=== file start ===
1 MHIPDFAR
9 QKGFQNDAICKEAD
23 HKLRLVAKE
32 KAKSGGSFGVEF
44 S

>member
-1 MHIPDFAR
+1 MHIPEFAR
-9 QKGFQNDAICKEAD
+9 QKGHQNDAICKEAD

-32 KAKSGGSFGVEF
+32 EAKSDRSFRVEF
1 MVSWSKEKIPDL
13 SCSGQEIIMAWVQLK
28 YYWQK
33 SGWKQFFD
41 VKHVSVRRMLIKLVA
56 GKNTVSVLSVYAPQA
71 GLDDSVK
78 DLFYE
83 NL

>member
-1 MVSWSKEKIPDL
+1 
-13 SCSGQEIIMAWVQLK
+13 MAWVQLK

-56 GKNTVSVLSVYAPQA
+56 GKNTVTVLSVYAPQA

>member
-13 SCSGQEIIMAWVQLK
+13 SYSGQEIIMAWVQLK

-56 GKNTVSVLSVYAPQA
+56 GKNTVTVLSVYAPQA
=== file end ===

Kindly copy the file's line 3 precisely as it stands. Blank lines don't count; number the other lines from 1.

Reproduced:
23 HKLRLVAKE